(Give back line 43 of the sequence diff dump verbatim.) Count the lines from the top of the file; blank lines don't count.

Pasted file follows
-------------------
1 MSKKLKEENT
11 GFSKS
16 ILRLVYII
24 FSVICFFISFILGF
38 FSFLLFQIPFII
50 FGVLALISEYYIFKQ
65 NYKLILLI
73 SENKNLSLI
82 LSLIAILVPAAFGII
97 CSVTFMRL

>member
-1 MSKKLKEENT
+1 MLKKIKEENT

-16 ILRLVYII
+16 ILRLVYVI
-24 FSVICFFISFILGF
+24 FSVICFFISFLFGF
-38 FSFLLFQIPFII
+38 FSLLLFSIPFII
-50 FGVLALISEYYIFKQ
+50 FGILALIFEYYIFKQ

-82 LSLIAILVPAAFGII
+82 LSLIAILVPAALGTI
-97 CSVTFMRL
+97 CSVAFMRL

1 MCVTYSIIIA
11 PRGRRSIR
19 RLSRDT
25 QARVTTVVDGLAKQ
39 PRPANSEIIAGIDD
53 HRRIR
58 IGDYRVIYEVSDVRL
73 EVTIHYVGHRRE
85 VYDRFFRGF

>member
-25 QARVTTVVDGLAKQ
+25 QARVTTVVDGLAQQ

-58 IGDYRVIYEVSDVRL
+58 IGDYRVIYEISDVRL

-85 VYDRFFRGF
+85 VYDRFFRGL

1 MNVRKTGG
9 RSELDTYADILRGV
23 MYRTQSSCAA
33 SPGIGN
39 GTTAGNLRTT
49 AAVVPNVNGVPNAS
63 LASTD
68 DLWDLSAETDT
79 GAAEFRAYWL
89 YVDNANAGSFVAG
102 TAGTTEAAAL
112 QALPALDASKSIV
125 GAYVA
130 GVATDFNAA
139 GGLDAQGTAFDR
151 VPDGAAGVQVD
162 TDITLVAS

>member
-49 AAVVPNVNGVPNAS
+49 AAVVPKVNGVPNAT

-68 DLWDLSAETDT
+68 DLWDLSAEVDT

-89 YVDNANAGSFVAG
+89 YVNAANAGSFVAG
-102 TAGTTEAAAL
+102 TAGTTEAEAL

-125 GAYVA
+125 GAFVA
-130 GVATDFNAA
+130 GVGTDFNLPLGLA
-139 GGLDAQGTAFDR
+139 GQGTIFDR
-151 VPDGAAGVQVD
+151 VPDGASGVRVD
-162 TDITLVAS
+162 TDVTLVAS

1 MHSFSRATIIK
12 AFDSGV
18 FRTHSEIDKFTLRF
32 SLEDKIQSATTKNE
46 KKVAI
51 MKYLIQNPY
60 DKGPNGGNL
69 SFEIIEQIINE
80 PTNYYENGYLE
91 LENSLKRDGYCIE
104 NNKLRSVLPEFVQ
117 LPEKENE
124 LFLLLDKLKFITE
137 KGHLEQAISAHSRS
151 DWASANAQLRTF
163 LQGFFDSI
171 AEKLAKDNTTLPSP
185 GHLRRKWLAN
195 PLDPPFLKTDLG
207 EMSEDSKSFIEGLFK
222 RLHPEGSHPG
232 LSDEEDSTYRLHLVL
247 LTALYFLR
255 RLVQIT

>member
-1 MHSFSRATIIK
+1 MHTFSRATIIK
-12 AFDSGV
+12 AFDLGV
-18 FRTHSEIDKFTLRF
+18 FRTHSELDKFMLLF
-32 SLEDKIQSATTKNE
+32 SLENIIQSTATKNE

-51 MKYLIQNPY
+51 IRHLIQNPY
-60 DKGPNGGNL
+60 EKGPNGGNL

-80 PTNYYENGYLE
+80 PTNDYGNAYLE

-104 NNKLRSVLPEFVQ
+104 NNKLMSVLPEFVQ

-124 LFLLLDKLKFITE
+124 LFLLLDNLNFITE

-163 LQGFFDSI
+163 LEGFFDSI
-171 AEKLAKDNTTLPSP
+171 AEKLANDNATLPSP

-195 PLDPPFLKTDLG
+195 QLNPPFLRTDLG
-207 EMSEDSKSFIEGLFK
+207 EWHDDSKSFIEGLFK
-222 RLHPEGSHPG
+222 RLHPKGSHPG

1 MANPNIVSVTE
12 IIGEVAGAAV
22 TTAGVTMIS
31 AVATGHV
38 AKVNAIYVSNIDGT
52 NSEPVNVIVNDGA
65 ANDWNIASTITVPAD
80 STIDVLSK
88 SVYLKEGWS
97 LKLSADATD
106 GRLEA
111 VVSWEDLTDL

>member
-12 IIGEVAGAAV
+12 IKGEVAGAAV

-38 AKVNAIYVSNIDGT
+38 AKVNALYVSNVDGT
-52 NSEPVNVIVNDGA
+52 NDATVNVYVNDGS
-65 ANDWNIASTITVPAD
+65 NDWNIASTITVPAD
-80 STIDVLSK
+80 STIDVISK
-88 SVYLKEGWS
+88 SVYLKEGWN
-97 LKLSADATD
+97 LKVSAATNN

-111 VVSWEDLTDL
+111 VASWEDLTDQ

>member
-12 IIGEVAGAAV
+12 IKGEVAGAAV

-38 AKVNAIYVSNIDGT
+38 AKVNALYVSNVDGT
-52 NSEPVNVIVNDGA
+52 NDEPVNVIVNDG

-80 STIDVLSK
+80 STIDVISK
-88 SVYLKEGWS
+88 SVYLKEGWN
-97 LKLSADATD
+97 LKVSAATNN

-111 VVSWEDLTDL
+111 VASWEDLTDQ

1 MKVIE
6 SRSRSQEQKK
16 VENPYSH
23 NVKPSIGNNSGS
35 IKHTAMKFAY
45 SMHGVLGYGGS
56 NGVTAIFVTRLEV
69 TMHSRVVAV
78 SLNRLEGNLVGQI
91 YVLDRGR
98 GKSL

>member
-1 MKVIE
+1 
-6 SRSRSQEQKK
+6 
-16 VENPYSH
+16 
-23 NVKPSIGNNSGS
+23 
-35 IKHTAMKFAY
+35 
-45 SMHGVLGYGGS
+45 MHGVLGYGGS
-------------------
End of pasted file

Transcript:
9 RSELDTYADILRGV